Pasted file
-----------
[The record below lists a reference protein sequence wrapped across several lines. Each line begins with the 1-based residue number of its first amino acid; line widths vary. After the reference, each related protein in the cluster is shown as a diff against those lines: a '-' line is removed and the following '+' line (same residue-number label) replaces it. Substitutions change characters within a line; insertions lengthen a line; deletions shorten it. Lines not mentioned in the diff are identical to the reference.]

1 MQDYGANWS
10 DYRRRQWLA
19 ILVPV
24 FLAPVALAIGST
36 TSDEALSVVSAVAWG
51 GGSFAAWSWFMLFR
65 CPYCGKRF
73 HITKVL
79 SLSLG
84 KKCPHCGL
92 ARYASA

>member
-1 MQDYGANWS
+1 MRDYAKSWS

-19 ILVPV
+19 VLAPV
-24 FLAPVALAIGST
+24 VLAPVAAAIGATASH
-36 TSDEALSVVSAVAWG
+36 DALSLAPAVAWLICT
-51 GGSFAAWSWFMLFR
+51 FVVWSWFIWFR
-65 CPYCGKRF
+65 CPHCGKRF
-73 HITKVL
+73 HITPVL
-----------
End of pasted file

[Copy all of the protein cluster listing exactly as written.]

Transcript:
[The record below lists a reference protein sequence wrapped across several lines. Each line begins with the 1-based residue number of its first amino acid; line widths vary. After the reference, each related protein in the cluster is shown as a diff against those lines: a '-' line is removed and the following '+' line (same residue-number label) replaces it. Substitutions change characters within a line; insertions lengthen a line; deletions shorten it. Lines not mentioned in the diff are identical to the reference.]

1 MQDYGANWS
10 DYRRRQWLA
19 ILVPV
24 FLAPVALAIGST
36 TSDEALSVVSAVAWG
51 GGSFAAWSWFMLFR
65 CPYCGKRF
73 HITKVL
79 SLSLG
84 KKCPHCGL
92 ARYASA

>member
-1 MQDYGANWS
+1 MRDYAKSWS

-19 ILVPV
+19 VLAPV
-24 FLAPVALAIGST
+24 VLAPVAAAIGATASH
-36 TSDEALSVVSAVAWG
+36 DALSLAPAVAWLICT
-51 GGSFAAWSWFMLFR
+51 FVVWSWFIWFR
-65 CPYCGKRF
+65 CPHCGKRF
-73 HITKVL
+73 HITPVL